Môreson outside of Franschhoek

Môreson outside of Franschhoek

For those of you who don’t want to be self-driving, there are excellent guided tours, both as full-day and half-day options, which provides transportation (even to and from Cape Town) in air-conditioned minibuses, wine tastings, cellar tours and time to discover areas on their own and much more.



Usually, when people talk about the winelands in South Africa, it is the areas around Paarl, Stellenbosch and Franschhoek that brought to mind. But there are so many other wine routes that all offer high-quality South African wines and beautiful scenery.



Please read more about all the wine regions in South Africa on our website Destination South Africa.

When is the best time to travel to South Africa?

There’s no easy answers to the question of when the best time is to visit South Africa, as all seasons have their positive and negative elements. It simply depends on what one is looking for and what one wants to do.


Safari is good all year round, but the best time to travel is during winter and spring, say from May to October. There’s less vegetation, which makes it easier to spot the animals, and because it doesn’t rain, there’s less and less water available for the animals, so they seek out the watering holes.

Along the west coast we are each year treated to a great show, when the first rain of spring falls and transforms this dry and rather barren landscape into a fireworks of bright colours, when the ground is covered in flowers. It’s impossible to say when this annual flower parade will occur, but the safest bet is probably August – September.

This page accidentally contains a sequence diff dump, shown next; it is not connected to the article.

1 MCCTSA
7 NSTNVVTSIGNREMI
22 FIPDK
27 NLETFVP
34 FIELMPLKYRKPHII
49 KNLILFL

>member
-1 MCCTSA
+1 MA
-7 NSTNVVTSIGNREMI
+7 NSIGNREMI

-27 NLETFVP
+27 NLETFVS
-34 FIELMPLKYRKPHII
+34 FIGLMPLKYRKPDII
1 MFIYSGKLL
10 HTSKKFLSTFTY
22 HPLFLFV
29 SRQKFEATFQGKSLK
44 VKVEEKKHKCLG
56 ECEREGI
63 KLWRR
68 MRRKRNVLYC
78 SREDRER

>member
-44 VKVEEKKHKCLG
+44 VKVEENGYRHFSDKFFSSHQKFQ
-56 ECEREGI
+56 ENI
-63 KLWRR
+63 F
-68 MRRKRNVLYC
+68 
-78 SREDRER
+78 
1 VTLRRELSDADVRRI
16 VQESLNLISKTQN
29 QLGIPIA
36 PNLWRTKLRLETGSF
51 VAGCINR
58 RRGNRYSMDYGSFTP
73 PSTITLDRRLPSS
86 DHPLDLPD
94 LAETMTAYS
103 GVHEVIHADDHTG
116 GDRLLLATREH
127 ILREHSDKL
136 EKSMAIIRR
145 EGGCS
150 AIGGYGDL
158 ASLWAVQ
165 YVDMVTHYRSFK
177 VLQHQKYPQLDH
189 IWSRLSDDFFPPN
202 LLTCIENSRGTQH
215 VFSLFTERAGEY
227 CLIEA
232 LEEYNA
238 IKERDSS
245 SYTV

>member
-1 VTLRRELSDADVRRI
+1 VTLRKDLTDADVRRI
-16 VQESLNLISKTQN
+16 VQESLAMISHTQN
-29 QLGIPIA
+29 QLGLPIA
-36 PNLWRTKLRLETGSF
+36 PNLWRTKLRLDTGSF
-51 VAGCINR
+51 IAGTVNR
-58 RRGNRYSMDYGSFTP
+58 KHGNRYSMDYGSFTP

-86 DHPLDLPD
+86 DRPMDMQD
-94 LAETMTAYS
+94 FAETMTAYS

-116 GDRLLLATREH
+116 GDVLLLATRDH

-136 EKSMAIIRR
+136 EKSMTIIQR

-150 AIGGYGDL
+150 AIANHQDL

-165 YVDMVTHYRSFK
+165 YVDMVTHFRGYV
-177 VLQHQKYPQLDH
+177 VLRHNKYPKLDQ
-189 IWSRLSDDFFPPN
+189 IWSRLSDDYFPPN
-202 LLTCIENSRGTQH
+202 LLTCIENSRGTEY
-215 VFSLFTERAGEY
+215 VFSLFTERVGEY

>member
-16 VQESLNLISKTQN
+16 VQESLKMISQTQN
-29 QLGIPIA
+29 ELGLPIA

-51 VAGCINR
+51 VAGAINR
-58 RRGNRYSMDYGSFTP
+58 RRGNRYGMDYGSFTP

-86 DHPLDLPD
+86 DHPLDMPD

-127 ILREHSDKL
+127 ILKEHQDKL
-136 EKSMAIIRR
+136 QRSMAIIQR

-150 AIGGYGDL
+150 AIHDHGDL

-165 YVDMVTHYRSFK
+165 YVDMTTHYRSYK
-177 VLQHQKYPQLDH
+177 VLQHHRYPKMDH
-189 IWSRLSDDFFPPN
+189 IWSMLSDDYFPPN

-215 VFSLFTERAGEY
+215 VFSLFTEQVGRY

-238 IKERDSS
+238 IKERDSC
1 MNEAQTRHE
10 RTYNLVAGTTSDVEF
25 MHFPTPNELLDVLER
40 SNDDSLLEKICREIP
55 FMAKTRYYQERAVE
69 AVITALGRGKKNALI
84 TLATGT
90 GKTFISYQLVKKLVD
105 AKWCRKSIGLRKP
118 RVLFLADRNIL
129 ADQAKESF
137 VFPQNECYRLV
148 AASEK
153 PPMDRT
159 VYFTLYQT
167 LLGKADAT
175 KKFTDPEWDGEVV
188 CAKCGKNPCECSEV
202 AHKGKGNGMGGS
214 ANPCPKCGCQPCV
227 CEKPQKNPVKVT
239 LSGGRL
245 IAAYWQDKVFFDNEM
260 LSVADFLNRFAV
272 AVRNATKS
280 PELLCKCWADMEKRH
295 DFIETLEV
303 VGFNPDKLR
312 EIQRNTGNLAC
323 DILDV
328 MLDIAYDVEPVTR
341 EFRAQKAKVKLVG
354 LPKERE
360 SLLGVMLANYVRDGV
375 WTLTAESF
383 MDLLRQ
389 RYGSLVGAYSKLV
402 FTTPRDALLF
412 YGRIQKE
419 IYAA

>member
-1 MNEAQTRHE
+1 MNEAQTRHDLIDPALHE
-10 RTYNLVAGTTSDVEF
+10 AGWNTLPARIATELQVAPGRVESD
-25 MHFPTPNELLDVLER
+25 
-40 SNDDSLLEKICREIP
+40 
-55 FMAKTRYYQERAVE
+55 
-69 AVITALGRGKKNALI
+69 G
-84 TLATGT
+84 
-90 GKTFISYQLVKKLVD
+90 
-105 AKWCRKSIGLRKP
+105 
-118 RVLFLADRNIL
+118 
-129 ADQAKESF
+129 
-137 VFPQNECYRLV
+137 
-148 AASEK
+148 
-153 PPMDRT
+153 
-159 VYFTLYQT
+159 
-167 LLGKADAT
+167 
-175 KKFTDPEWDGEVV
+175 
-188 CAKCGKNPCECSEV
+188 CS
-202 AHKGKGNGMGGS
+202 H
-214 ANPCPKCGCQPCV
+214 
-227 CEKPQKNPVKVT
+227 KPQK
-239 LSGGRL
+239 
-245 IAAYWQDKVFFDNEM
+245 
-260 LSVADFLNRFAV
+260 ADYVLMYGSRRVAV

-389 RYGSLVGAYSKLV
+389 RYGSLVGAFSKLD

South Africa has a long coastline and both the Indian Ocean and the Atlantic Ocean offer wonderful adventures. Beach life is perfect in KwaZulu-Natal all through the year with warm and sunny conditions, even in the middle of winter. But if sun and sea is most important to you, you should travel between November and February.

From mid-June to November is the best time for whale watching and for scuba diving the period from April to September is the best choice for most coastal areas, except perhaps for the coast off Western Cape.

Diving with Great White Sharks is something that can be done all throughout the year, but the best time is during the winter months. From when the baby seals are born in November and through to March, there is so much “natural” food for the sharks that it’s more difficult to attract them to the boat, which reduces the chances to experience sharks up close.

And if you don’t want to travel when all South Africans have their vacation you should avoid December and January.

In short – every season has something to offer and there are of course no bad time of the year to travel to South Africa!